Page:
Pictures Worth a Thousand Misspelled Words
Gather some interesting pictures from your personal collection, a magazine, or anywhere else you can find them. Before class, quickly take a look at the pictures, and make mental notes of some of the things that you think would stand out most to the students.
Divide the class into teams. Show them one of the pictures, and have them discuss in their groups the different things that catch their eyes. Silently pick one "thing" (a dolphin, a refrigerator, etc.) in the picture, in your mind. Tell the students that you have picked one item in the picture and that they have to guess what it is.
Have the groups send up one member at a time to the blackboard to spell out things that they see in the picture that they think that you have selected. The groups will keep sending members up until one student properly spells out the item in your mind.
Along the way, you and your co-teacher should help the students with their random spellings, and occasionally ask them to say out, in their native language, translations of the English words that they wrote on the board. The first group to correctly spell the word that you are thinking of wins the game, or gets one point if you are playing multiple rounds. If you want to extend the game, you could pick a different item on the same picture for them to find, or you could post more pictures up.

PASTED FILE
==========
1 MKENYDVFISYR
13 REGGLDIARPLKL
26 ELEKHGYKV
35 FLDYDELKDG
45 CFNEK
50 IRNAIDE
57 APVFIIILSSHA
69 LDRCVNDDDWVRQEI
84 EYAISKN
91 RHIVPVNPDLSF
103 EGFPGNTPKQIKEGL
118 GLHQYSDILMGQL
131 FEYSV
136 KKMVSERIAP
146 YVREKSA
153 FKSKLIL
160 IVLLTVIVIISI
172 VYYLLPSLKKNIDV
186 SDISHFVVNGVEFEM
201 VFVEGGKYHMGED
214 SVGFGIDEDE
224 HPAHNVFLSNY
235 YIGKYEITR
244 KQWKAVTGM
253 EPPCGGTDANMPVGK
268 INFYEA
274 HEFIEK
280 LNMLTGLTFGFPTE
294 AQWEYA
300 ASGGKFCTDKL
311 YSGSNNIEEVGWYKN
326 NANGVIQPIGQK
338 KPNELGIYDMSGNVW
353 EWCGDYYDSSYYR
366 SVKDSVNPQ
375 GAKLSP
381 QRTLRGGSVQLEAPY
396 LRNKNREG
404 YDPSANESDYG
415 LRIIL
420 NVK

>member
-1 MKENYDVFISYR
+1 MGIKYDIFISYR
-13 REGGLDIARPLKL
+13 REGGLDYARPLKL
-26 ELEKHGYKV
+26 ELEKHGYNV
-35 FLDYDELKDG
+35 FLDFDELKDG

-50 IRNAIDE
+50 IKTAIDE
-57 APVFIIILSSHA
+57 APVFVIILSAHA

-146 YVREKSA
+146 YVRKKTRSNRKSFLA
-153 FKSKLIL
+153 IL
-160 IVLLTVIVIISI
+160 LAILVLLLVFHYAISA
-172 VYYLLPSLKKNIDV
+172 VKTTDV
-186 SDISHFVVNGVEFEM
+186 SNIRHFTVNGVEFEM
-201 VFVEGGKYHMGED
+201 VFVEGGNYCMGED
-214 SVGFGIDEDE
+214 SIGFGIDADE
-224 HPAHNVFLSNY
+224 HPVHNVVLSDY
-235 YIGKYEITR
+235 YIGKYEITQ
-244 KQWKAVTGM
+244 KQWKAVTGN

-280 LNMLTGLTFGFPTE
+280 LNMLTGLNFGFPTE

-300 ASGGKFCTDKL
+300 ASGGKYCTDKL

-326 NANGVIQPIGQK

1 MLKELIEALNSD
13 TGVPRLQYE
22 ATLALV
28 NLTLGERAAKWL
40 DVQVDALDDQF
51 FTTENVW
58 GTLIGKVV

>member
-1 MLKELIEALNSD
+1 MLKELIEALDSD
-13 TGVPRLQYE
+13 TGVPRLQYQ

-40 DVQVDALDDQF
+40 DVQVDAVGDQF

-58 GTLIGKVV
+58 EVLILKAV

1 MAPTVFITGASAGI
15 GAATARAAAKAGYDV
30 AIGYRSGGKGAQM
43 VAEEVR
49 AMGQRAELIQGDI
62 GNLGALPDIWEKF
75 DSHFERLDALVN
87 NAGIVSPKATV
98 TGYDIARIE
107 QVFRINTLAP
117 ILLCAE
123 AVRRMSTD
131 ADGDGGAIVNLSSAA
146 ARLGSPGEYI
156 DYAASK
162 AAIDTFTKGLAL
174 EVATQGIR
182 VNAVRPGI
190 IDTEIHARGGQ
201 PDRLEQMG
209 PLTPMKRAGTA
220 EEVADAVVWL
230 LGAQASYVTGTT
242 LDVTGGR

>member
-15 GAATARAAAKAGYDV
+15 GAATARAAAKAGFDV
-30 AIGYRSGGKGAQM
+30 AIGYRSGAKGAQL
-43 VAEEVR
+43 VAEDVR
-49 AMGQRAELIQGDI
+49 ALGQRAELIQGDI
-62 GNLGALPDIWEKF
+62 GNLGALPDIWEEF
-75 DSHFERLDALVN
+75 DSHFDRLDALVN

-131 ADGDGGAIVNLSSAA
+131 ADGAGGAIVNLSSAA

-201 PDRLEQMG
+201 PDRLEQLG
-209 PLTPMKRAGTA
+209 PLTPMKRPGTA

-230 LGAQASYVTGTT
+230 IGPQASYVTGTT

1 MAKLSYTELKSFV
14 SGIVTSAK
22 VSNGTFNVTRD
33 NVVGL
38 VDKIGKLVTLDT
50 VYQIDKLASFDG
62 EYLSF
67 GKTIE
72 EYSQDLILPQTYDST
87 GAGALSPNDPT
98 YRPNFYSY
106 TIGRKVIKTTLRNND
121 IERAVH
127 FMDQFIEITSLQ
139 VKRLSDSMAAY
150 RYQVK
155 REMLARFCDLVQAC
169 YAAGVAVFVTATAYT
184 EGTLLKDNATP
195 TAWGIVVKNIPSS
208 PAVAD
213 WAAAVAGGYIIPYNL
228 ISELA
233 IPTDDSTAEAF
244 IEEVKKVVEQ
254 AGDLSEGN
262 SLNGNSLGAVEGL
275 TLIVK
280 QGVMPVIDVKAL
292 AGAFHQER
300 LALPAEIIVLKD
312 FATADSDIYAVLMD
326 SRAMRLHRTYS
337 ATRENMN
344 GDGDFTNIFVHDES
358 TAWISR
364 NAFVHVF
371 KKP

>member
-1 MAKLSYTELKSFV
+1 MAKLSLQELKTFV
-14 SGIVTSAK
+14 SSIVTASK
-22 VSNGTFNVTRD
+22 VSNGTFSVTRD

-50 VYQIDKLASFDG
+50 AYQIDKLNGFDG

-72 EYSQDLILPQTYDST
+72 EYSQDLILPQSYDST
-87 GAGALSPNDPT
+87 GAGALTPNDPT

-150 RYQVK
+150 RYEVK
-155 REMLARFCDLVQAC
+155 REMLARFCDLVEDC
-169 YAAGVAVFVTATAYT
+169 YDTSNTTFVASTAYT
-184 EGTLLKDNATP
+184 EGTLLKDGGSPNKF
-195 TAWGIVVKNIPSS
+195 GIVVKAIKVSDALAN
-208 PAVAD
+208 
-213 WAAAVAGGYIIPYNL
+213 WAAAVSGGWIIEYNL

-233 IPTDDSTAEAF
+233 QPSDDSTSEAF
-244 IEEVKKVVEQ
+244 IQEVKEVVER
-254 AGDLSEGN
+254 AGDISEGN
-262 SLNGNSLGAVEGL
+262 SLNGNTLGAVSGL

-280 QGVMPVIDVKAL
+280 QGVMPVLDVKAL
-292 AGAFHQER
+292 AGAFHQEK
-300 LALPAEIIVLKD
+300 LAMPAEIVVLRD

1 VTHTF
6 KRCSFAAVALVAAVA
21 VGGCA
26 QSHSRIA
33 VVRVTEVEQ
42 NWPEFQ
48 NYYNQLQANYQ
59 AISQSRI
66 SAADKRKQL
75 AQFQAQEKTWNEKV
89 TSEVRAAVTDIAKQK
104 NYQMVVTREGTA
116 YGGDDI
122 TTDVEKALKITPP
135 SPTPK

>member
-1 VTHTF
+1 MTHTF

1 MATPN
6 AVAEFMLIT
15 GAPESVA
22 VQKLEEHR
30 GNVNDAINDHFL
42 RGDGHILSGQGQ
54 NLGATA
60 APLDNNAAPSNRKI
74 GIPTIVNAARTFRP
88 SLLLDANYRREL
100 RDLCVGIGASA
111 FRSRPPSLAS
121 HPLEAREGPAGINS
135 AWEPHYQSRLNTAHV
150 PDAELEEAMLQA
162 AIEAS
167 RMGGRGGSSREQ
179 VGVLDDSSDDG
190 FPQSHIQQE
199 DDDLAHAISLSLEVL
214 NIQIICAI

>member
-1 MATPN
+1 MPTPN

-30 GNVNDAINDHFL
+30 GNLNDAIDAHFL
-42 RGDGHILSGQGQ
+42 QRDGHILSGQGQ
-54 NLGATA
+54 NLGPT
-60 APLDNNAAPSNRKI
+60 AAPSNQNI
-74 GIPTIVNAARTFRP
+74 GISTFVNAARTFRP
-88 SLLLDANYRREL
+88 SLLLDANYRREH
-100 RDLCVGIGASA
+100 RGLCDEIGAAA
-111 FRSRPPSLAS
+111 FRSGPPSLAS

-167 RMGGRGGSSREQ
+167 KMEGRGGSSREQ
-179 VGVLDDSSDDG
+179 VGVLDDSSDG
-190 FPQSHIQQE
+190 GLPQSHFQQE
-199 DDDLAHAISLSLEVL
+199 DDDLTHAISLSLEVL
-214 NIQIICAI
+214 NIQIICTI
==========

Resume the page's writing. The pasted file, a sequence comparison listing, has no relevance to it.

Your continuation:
To make the activity easier, go over, as a class, the various things that you all see in the picture: Help the students spell out on the blackboard the things that you all see in the picture, prior to beginning the game.
To make the game more difficult, instead of selecting only nouns for the students to guess, you could also pick verbs or adjectives that you see in the picture; to make the game very difficult, you and the co-teacher could have advanced students write short sentences containing the words that they are guessing, instead of only making single-word guesses.
Aomori, Japan (By way of Honolulu, Hawaii)
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